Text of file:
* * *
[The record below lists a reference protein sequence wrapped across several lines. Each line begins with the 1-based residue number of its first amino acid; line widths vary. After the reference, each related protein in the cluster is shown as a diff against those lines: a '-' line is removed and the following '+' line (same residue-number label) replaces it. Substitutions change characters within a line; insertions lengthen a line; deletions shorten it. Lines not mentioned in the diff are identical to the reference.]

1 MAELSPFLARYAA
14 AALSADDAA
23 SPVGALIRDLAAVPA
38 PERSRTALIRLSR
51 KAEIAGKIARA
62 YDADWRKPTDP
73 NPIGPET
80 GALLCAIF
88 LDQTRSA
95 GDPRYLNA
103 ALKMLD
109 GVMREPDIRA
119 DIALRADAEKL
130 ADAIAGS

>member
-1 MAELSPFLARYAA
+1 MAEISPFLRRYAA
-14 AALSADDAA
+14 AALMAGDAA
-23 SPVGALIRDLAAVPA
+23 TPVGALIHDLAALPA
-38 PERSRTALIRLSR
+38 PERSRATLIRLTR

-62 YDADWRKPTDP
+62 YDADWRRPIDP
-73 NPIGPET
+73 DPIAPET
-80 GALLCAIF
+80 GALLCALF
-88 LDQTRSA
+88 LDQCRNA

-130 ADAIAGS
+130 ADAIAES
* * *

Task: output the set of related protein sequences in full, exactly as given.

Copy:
[The record below lists a reference protein sequence wrapped across several lines. Each line begins with the 1-based residue number of its first amino acid; line widths vary. After the reference, each related protein in the cluster is shown as a diff against those lines: a '-' line is removed and the following '+' line (same residue-number label) replaces it. Substitutions change characters within a line; insertions lengthen a line; deletions shorten it. Lines not mentioned in the diff are identical to the reference.]

1 MAELSPFLARYAA
14 AALSADDAA
23 SPVGALIRDLAAVPA
38 PERSRTALIRLSR
51 KAEIAGKIARA
62 YDADWRKPTDP
73 NPIGPET
80 GALLCAIF
88 LDQTRSA
95 GDPRYLNA
103 ALKMLD
109 GVMREPDIRA
119 DIALRADAEKL
130 ADAIAGS

>member
-1 MAELSPFLARYAA
+1 MAEISPFLRRYAA
-14 AALSADDAA
+14 AALMAGDAA
-23 SPVGALIRDLAAVPA
+23 TPVGALIHDLAALPA
-38 PERSRTALIRLSR
+38 PERSRATLIRLTR

-62 YDADWRKPTDP
+62 YDADWRRPIDP
-73 NPIGPET
+73 DPIAPET
-80 GALLCAIF
+80 GALLCALF
-88 LDQTRSA
+88 LDQCRNA

-130 ADAIAGS
+130 ADAIAES